In a rapidly changing world with many possible edge-of-control projects, which ones do we choose? Given the impossibility of definitive forecasting, one ought to prepare for multiple possible and incompatible futures. Critical pedagogies are effective for such preparations because they encourage conflict as a strategy that is capable of sustaining multiple alternatives. Outside of architecture schools, architectural-computing workshops have become particularly important for cultivation of multiplicity. Hundreds of diverse workshops take place every year with some events – such as the annual SmartGeometry workshop – run in multiple topical streams by peer-selected teams. SmartGeometry attracts a diverse crowd of practitioners, academics and students from a broad range of backgrounds and is effective as a catalyst in many communities of practice. This event has been hosted on different continents and its topics have ranged from digital fabrication to real-time data gathering, from geometry optimization to dynamic simulation and from digital crafting to building information modelling.
In order to be efficient in borrowing from the field and effective in contributing to it, speculative projects and critical pedagogies need to be “total.” They cannot afford to be confined to formal educational institutions, early-career training or particular specialisms. Openly shared development of tools and techniques helps to produce lasting value by distributing responsibility and control, wasting less energy in redoing things, reducing the risk of failure and enabling broader access to ideas. Such open collaborative approaches require engagement with programming because computer code allows rigorous communication across disciplines. The ability to program becomes more than a purely technical skill – it is a principled stance in support of collaborative innovation, creative freedom and future relevance.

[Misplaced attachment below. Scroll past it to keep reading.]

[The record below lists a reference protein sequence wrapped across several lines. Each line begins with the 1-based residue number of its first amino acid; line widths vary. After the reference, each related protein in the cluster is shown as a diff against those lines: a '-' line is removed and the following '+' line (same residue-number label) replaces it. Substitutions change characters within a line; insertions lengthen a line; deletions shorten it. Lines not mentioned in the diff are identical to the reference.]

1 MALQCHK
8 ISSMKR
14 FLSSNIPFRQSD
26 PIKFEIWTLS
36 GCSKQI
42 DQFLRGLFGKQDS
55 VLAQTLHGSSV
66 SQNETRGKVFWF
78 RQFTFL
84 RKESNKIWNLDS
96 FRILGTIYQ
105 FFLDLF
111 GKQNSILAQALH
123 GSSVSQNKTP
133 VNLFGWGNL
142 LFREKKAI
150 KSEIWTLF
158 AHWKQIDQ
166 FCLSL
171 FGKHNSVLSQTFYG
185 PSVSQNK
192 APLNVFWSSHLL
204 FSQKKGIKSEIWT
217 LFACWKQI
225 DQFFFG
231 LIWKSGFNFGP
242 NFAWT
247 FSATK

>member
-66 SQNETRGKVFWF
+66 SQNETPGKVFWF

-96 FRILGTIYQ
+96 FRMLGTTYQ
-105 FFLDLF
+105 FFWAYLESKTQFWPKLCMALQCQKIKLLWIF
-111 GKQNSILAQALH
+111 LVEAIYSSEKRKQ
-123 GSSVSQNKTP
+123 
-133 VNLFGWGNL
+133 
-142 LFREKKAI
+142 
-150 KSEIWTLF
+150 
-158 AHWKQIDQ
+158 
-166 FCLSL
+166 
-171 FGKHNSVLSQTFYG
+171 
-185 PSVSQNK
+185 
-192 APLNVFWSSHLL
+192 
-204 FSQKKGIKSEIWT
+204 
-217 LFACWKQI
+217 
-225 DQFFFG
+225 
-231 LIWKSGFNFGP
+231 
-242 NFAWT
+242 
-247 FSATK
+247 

Python programming language is a good example of a non-proprietary collaborative environment that supports a mature ecosystem of tools for many computing tasks. Python has been incorporated into many commercial content-creation programs such as Rhino and Maya. It can also be used to control other programs, including AutoCAD, 3ds Max, Revit and Inventor. Python can link these programs with each other and reach out to the extensive interdisciplinary research beyond.
The open-source movement is becoming similarly influential in physical computing, as evidenced by the popularity of Arduino, an open-source electronic prototyping platform for the creation of interactive electronic objects. A picturesque example of the possibilities is the Flight Assembled Architecture project by Gramazio & Kohler and Raffaello D`Andrea and the Architecture and Digital Fabrication unit of the Swiss Federal Institute of Technology (ETH Zürich). In this project, a curvilinear form of a six-hundred-metre “vertical village” is assembled as a 1:100 model by a team of quadrotor helicopter drones. Such unmanned aerial systems can be built with Arduino-compatible components developed within open-source communities such as DIY Drones. Inheriting cheap miniature sensors and processors from massively popular smartphones, robots produced in this way already outdo their military counterparts in terms of prices (dramatically), functionality and a variety of applications, prompting a vision of open-source personal robotics that, in the near future, will be as ubiquitous as personal computing is today.
Learning for the future
Speculative learning, sustained by exploratory, critical and total pedagogies, provides opportunities to consider relevant, questionably relevant and frankly “out there” issues, and encourages unorthodox thinking about career paths, business models and cross-disciplinary collaborations. A good example is the effort to re-imagine the discipline through recent innovative programs such as The Product-Architecture Lab at Stevens Institute of Technology in the US. This program sees architecture as a domain where computation is at the centre of all core processes. Mixing architecture, engineering, product design and interaction, it expects fluency in computational methodologies from future designers, including abilities to use performance criteria to guide form, employ computation in fabrication and use sophisticated data management. The program acknowledges limitations of school environments and stages close collaborations with innovative designers, engineers, scientists and manufacturers.
Rethinking the discipline through speculative and inclusive edge-of-control projects is a difficult challenge that requires systematic forays into the unknown. These journeys outside disciplinary comfort zones need to be consciously encouraged by the architectural community. Supporting critical and total pedagogies, for example through the structures of accreditation or targetted funding for speculative work, can help to reconfigure learning patterns that focus on the lessons of the past into those that are also capable of preparing for the future.